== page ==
We now have a confirmed officer team for 2015-16 with Janine and I continuing, Joanne becoming Librarian and Murray becoming Treasurer. It was also good to see two new members at the meeting. Reburial year now draws to a close and we can look forward to the Stowmarket visit.
However, if anyone else would like to visit Christchurch Mansion in late January, we could easily fit in an extra event. Please comment.
Richard III Society Website
Just a reminder to members that this can be found at http://www.richardiii.net. Visit the website to check out dates for meetings and visits and keep your finger on the pulse of all that is happening in the Ricardian world! Browse the shop for those last minute Christmas gifts for your Ricardian friends (or for yourselves!)
Richard III Society AGM and Members’ Day
Janine gave the following report to the AGM which was held this year at the Doubletree Hilton Hotel in Ealing:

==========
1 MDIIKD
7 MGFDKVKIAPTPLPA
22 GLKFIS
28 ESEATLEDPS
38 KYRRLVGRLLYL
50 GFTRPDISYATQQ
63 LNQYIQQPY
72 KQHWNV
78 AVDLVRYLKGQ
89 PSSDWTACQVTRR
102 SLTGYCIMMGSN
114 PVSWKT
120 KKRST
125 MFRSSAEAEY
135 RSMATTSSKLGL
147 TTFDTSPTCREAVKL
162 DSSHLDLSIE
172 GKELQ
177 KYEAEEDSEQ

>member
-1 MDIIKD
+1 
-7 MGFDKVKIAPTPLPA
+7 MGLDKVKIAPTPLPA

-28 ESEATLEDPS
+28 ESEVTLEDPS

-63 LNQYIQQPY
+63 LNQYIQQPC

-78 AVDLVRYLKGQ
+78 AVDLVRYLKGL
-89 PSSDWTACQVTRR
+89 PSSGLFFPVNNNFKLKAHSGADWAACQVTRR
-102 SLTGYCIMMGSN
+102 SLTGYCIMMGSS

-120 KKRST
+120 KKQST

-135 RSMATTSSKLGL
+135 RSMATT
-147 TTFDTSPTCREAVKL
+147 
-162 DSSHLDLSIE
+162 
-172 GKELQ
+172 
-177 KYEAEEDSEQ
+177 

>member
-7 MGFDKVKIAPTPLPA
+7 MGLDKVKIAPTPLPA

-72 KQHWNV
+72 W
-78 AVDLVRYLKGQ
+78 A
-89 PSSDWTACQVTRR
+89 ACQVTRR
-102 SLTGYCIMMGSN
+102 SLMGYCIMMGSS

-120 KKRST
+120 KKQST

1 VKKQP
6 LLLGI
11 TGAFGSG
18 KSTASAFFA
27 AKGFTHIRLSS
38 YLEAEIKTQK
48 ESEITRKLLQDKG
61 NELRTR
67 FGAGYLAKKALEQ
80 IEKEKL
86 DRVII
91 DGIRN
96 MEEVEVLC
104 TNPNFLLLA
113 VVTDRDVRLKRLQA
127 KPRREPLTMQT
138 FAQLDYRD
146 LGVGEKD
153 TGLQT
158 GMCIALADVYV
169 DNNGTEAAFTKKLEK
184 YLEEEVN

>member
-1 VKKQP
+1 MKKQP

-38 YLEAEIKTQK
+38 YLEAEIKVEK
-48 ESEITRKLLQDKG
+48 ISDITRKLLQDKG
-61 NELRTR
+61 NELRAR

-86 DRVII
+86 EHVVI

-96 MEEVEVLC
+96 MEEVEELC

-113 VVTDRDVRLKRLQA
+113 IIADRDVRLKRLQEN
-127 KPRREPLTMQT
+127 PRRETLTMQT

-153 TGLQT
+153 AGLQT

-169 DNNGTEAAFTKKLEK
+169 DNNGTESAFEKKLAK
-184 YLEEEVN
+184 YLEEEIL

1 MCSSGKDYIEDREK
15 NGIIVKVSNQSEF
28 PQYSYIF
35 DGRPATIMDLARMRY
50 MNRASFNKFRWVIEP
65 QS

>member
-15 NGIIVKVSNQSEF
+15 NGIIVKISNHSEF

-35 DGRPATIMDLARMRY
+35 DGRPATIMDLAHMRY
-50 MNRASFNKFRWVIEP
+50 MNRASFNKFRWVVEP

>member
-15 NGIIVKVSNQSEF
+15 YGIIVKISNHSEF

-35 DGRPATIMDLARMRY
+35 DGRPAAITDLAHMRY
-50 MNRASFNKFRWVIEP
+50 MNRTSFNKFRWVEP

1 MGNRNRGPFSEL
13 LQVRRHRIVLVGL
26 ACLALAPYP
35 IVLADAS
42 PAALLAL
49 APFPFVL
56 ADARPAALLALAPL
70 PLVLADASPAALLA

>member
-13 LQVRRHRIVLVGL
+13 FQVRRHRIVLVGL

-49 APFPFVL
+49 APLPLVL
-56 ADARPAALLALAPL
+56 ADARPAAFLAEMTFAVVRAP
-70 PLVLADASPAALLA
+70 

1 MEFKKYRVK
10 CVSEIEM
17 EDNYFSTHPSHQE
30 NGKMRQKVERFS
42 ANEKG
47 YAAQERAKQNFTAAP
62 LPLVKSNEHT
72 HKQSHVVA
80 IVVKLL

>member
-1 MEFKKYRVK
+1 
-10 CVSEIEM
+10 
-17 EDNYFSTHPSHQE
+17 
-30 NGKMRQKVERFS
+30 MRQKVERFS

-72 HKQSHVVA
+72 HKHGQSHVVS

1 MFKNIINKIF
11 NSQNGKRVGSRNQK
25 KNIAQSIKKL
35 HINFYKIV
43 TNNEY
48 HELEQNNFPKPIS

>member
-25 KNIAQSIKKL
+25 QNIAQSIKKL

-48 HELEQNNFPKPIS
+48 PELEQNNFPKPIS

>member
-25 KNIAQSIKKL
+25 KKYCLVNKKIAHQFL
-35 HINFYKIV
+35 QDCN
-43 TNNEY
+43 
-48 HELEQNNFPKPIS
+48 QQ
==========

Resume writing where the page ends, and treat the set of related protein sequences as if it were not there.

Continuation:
“The Mid Anglia Group was re-formed in 2014 and our first year has been very interesting with visits planned and enjoyed by members who come mainly from Suffolk and Essex.
Visits to historic Colchester and Ipswich have been enjoyed and in March several members were present during re-interment week in Leicester.
In March we visited St Peter’s and St Gregory’s churches in Sudbury. St Gregory’s is especially interesting as it is the home of the preserved head of Simon of Sudbury. He was a former Chancellor and was still Archbishop of Canterbury when he was beheaded by the mob in the Peasants’ Revolt of 1381! We were able to view the head which still has an ear attached!